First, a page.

I would like to know more about your staffing requirements. Please approach it from the standpoint of management. I am most interested in how you decide how many and what type of people to hire as part of your business plan. Believe me, I am not looking for a job, I am just curious how that part of the process works.

Thank you.

#20 nick.kokonas

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Posted 08 September 2004 - 11:30 AM

I would like to know more about your staffing requirements.  Please approach it from the standpoint of management.  I am most interested in how you decide how many and what type of people to hire as part of your business plan.  Believe me, I am not looking for a job, I am just curious how that part of the process works.

Thank you.

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In this regard Alinea is fortunate to have a unique owner in Chef Achatz. Grant has been involved in the industry since he was a teenager, has worked closely with several inspirational chefs, and has run his own top-notch kitchen for years. Due to his experience and reputation he regularly receives applications from chefs and service personnel who are eager to work with him. He also has a reputation as someone who is a good leader and is good to work for -- from what I have seen he inspires a great degree of loyalty in his staff.

All of the staffing requirements were determined by Chef Achatz. In addition, we have Joe Catterson as our GM, and service will be run by Joe and Grant. I am sure that it will be their combined effort that determines our front of house staff.

#21 herbacidal

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Posted 08 September 2004 - 07:44 PM

All of the staffing requirements were determined by Chef Achatz. In addition, we have Joe Catterson as our GM, and service will be run by Joe and Grant. I am sure that it will be their combined effort that determines our front of house staff.

View Post

[/quote]

Is Joe Catterson the GM or the sommelier? Not that one can't do both if appropriately supported, but I'm just trying to understand better.


Upon googling, I'm discovered he's both GM and director, according to an earlier Egullet post that I missed.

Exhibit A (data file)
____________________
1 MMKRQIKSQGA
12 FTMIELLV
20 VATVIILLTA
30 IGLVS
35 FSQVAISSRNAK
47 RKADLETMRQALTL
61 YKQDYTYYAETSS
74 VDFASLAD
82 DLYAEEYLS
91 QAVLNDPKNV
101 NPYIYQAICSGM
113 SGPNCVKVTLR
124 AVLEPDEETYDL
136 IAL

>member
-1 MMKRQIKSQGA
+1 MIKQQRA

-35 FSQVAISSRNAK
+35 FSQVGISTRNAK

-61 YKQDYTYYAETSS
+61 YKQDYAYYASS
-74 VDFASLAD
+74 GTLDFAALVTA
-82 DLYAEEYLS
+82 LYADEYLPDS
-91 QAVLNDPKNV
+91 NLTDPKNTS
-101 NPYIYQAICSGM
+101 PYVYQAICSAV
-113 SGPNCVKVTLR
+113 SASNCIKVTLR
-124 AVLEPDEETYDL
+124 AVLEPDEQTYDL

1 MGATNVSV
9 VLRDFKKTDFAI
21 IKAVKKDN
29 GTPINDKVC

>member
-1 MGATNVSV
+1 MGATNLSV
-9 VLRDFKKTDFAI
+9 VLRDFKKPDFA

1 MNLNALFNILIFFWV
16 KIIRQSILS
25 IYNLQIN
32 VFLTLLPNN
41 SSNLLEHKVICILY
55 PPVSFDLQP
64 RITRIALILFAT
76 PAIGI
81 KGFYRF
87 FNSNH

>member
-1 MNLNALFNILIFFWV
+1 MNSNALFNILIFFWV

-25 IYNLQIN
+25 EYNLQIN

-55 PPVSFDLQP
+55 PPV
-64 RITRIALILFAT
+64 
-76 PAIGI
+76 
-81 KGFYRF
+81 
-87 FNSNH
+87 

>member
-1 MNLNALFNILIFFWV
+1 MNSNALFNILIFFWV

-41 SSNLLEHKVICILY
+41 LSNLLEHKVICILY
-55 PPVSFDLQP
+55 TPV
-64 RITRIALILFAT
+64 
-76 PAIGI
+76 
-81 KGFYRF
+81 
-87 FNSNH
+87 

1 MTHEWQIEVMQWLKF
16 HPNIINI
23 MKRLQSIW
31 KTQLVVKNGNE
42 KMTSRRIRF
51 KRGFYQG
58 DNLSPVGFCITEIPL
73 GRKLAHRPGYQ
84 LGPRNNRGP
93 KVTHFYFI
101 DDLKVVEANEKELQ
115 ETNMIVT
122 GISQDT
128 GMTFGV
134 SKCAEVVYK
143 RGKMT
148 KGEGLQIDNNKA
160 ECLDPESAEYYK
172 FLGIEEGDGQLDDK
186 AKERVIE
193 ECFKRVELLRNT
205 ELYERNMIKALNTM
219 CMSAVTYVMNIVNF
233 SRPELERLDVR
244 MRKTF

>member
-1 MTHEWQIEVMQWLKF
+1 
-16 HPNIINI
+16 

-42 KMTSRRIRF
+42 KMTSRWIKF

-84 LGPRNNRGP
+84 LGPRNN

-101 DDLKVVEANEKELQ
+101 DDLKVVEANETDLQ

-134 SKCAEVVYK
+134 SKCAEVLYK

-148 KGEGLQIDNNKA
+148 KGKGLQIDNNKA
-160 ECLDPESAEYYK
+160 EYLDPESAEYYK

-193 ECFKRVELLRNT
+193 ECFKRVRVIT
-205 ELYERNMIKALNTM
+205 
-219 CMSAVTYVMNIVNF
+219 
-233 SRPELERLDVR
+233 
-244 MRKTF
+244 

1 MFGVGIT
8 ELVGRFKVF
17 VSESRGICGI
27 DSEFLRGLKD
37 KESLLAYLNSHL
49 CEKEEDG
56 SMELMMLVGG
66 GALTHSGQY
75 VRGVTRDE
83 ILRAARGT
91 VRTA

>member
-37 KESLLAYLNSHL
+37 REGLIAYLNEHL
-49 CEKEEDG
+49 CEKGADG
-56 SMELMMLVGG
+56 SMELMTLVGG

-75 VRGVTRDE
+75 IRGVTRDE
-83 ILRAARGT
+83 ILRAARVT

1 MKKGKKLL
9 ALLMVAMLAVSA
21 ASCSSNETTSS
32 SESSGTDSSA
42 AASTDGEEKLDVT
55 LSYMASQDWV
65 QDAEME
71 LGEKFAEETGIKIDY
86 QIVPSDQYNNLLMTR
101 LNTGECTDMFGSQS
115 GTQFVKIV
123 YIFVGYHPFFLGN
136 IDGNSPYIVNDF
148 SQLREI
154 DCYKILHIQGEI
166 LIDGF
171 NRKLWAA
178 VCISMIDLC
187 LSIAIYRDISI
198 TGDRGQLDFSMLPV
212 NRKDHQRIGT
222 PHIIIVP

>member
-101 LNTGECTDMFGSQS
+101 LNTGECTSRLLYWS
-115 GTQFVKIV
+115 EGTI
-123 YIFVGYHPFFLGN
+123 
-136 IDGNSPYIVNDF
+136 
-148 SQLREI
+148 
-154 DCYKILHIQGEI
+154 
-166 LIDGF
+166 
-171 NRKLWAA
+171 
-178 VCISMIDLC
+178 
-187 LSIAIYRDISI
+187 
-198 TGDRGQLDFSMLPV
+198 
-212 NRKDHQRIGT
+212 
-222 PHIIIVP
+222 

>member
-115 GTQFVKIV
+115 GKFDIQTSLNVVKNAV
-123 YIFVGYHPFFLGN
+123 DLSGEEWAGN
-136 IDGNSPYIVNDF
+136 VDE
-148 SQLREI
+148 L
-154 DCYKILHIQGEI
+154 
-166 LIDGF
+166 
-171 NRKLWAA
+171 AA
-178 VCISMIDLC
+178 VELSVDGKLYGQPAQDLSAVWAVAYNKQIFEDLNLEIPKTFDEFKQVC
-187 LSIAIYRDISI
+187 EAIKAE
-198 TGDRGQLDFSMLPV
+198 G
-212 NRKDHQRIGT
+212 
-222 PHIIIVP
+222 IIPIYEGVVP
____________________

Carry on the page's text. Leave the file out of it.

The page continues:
Edited by herbacidal, 08 September 2004 - 07:50 PM.

Herb aka "herbacidal"

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#22 ducphat30

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Posted 16 October 2004 - 07:31 PM

Really enjoying the thread and am very thankful for your candid responses to such a normally private and often elusive topic, the business plan.

I have a couple of questions feel free to answer as broadly, specifically, as much/little as you'd like.

1) What was the cost of planning the business plan? I know that architects are always looking for an initial investment before they start doing drawings. Did this then become part of the expenses in the business plan?

2)

We have set aside a cash reserve in the ballpark of 10-15% of our money raise. We believe that this will be sufficient given the cash flow and fixed costs. Really, we only need to make the fixed costs in order to survive, so those are the outoing dollars I concerned myself with when setting the reserve. If all goes well, we will return that reserve to investors in a relatively short time.

Are you planning to return the reserve as soon as you have a cash flow established?

3) Was a minimum per person investment set, or were you more interested in finding investors that were in tune with the business plan and Alinea as a project on the whole.

Thanks for your time,

Looking forward to the months ahead.
Patrick Sheerin

#23 nick.kokonas

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Posted 16 October 2004 - 09:36 PM

Ducphat...

to answer your questions in order:

1) The cost of planning the business plan was largely Grant's and my time -- and there was a lot of that involved. In raw dollars it was probably under $1000, though at that point in time I was largely doing this on spec, so I wasn't keeping close tabs. The architect and the designer were willing to explore the possiblity of taking on this project with us without charge largely because I had worked with both of them on prior projects. Their fees for the actual project work were agreed on later.